Learn French Phrases - Turn French Words Into Conversations
It's not difficult to learn French words. Anyone can do it. Repeat the words enough to yourself and eventually they'll stick. You could teach French words to a parrot - but it's not language. When you want to turn words into useful sentences, into meaningful conversations, you need to learn French phrases.
So what's a French phrase? Well a good place to start would be "Bonjour, comment allez-vous" (that's "hello, how are you?" by the way). The French are normally very polite and almost every time you meet, no matter how well you know them, French will ask "Bonjour, comment allez-vous" or, if they know you well "Bonjour, ca va?" which means the same but is more informal.
I could go on through a whole string of short French phrases, "Ça fait combien?" ("how much is that?"), "Pouvez-vous m'aider?" ("can you help me?"), "Excusez-moi, ou est le gare?" (excuse me, where is the station?") all of which you'll find useful - but there isn't room here to do any list justice and it's not really the purpose of this article. The purpose is to point out how important it is to learn French phrases - it's the whole basis of conversation, the difference between a set of words in a dictionary and the construction of a language. Once you get the hang of learning French phrases a world of possibilities opens up to you. Once you know how the French language is constructed it's like having the key to a secret lock. Unlock it and you'll be able to put your own phrases together - and that's really what speaking French is all about.
But where do you start? Which is the best way to learn? How can you improve your grasp on French and take your learning to a proper conversational level? Well the good news is there's probably never been a better time to learn, or easier ways to learn. Slightly less good news is that I can't tell which method is best for you - you'll have to find that yourself. The great news is that there are many French courses that you can find online that offer free samples - free French lessons or short French mp3s - so you can "try before you buy" if you like. On the other hand maybe you're the kind who learns best from a book? If that's you, just visit your local library and see what they've got. I think that evetually if you're serious about learning French you will have to spend a little money but if you use websites and your local library you can find which method suits you best before you part with your cash.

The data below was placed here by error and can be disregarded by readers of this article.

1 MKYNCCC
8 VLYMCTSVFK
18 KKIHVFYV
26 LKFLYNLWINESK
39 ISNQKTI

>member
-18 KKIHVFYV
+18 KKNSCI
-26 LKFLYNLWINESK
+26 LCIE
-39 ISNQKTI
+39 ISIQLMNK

If pushed to make a recommendation I'd say the best way to learn French phrases is in a natural speaking situation and that's a classroom. If you're anything like me and you thought your school days were far behind you, I have to say that I shared your lack of enthusiasm for a return to school, but to my mind it really is the best way to learn.
However, I realize it isn't for everyone - in fact courses aren't always available or convenient - so my second choice would be the kind of French lessons you can now download online which offer a mix of visual and spoken exercises. Speaking is the key - even if you feel a bit self-conscious about talking to your pc! Reading is good, writing down is better (there's something about writing stuff down that reinforces learning) but speaking out loud is by far the best way to learn French phrases. You might sound a bit strange to yourself at first, but after all, there's no point learning French if you can't actually talk to people!